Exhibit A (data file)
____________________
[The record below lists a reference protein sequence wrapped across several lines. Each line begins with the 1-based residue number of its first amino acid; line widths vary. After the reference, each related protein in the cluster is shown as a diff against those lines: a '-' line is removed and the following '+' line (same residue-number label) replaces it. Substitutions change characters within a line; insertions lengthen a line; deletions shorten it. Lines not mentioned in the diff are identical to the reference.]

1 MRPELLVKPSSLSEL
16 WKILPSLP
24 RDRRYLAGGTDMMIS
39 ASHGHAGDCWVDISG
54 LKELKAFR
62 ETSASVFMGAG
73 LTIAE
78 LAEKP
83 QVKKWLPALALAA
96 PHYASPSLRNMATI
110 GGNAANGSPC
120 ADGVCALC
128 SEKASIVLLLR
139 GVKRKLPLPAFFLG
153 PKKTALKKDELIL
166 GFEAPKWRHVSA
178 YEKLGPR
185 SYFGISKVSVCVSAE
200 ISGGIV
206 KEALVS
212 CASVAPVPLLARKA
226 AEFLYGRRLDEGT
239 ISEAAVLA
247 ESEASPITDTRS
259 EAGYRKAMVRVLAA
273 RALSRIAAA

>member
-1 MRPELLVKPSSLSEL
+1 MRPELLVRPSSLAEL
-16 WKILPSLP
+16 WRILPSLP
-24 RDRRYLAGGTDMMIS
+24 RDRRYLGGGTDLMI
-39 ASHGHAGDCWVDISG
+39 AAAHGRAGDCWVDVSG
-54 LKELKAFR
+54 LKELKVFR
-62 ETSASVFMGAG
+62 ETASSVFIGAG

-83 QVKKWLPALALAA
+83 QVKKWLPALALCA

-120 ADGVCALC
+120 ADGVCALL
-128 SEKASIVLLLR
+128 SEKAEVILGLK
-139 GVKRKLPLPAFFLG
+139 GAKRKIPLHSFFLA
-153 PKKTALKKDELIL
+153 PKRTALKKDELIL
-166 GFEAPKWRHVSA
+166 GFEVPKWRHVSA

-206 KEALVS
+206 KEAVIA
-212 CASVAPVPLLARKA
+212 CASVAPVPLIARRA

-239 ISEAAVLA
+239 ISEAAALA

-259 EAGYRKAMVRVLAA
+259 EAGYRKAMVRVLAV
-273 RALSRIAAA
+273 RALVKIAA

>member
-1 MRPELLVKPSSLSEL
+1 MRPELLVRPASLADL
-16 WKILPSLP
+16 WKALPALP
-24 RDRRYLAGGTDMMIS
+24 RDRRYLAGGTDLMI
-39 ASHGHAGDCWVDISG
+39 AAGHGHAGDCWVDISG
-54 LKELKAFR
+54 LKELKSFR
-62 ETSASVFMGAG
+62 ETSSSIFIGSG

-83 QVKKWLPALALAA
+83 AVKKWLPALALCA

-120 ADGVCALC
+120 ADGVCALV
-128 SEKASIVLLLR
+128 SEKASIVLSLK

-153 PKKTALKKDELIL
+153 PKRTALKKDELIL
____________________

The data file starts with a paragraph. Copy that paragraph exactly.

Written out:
[The record below lists a reference protein sequence wrapped across several lines. Each line begins with the 1-based residue number of its first amino acid; line widths vary. After the reference, each related protein in the cluster is shown as a diff against those lines: a '-' line is removed and the following '+' line (same residue-number label) replaces it. Substitutions change characters within a line; insertions lengthen a line; deletions shorten it. Lines not mentioned in the diff are identical to the reference.]